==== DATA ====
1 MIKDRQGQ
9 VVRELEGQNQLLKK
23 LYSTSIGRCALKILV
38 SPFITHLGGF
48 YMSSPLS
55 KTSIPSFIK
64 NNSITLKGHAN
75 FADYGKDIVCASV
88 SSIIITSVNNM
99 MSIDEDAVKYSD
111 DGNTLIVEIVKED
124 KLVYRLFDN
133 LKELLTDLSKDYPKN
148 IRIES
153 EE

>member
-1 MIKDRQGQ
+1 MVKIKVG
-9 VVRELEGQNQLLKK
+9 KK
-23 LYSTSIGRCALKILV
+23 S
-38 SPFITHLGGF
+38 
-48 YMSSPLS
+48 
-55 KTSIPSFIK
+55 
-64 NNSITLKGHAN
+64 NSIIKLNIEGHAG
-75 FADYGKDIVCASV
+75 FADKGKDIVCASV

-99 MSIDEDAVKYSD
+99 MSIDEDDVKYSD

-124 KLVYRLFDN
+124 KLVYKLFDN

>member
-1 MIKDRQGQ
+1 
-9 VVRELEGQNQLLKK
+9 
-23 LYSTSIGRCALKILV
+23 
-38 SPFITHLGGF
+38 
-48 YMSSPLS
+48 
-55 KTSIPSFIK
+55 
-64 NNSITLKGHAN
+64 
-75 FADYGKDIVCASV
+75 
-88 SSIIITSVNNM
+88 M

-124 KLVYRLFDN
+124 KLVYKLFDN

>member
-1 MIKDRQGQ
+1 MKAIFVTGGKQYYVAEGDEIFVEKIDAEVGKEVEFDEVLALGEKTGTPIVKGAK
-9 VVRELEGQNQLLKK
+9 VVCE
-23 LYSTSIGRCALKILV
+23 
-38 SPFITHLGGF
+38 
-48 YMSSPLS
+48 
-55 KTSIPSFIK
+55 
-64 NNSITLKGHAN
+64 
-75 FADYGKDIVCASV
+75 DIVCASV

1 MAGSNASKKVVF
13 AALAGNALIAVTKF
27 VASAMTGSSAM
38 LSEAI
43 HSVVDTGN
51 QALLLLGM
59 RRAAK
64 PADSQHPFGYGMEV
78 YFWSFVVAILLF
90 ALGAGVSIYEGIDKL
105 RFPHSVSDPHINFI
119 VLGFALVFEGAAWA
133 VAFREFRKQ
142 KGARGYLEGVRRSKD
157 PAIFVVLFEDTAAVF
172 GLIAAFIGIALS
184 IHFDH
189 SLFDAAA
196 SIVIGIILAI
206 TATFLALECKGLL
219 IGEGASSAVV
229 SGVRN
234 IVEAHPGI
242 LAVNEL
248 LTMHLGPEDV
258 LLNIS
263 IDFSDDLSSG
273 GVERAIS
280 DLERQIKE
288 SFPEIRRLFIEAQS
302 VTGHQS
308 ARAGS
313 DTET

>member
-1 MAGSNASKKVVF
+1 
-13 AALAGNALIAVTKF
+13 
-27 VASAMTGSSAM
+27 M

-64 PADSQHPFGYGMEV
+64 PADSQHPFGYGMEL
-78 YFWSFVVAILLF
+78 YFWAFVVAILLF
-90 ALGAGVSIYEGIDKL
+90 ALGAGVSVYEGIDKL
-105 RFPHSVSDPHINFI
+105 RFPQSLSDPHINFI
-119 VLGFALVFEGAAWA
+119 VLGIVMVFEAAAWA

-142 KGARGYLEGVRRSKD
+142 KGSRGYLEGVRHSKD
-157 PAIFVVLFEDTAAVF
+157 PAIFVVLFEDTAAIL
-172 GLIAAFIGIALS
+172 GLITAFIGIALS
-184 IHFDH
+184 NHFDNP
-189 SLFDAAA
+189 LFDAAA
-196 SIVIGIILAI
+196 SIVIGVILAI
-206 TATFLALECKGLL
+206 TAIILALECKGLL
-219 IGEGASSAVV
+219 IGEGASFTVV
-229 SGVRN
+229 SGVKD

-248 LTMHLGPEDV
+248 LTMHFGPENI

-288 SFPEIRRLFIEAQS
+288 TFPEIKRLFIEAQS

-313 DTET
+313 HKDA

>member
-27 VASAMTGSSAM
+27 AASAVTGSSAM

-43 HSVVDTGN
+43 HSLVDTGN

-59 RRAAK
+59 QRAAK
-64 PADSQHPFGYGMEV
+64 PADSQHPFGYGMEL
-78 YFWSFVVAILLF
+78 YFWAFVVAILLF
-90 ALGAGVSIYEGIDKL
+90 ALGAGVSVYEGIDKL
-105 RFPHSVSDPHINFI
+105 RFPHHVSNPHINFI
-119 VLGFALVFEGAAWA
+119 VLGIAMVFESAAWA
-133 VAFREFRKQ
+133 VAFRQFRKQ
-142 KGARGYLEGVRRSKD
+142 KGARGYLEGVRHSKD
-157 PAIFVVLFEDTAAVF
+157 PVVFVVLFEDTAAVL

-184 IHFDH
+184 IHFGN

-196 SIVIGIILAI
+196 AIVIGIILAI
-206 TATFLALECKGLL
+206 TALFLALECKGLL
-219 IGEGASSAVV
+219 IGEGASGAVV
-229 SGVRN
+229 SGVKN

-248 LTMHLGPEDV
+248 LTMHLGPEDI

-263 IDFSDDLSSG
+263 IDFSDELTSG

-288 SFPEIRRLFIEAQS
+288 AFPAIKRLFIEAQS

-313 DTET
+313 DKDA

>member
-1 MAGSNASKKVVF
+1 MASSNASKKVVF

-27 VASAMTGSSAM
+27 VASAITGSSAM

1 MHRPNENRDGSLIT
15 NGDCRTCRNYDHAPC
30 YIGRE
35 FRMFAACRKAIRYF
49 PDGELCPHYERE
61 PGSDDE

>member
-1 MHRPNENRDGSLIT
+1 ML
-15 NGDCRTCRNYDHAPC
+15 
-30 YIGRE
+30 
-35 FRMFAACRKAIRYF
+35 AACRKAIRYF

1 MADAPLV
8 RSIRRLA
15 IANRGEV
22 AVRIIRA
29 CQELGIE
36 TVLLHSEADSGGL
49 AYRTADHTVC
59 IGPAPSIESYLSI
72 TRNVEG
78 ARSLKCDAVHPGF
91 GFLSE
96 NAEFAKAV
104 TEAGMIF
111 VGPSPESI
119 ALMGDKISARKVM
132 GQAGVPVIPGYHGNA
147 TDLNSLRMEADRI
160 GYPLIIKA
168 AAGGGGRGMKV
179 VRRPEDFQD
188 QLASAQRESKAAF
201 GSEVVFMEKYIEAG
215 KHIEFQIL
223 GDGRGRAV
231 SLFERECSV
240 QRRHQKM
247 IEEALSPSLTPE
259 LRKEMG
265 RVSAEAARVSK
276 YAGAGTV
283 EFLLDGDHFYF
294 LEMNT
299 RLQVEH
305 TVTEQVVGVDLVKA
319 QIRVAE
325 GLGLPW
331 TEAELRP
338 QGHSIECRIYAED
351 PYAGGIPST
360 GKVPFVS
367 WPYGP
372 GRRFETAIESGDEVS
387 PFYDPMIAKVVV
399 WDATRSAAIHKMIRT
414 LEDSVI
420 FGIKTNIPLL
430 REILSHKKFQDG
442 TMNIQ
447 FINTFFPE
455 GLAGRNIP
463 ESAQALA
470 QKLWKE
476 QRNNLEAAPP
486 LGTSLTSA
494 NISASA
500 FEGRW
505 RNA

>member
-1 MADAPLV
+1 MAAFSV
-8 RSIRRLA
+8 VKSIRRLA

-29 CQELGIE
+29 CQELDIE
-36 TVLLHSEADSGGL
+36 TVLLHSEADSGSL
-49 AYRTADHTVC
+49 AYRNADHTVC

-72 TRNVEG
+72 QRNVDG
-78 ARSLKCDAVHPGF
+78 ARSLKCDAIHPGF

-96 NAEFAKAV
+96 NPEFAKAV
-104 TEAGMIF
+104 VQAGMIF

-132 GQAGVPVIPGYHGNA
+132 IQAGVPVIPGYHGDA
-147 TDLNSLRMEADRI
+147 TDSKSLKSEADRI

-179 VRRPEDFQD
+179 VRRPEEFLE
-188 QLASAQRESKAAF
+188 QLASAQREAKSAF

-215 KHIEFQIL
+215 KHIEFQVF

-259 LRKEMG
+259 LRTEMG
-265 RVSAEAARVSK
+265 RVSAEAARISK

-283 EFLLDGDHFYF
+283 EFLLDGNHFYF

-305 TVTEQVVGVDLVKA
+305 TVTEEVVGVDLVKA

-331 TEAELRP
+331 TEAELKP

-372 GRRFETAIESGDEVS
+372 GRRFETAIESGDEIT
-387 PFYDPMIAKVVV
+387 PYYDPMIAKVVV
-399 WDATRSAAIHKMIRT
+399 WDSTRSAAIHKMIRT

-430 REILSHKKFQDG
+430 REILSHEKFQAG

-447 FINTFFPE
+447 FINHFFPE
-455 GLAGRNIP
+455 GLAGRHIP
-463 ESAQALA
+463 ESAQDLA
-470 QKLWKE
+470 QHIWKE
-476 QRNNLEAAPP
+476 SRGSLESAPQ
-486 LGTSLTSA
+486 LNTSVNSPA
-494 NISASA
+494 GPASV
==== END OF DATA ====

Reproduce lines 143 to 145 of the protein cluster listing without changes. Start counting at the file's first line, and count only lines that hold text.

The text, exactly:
-248 LTMHLGPEDV
+248 LTMHFGPENI

-288 SFPEIRRLFIEAQS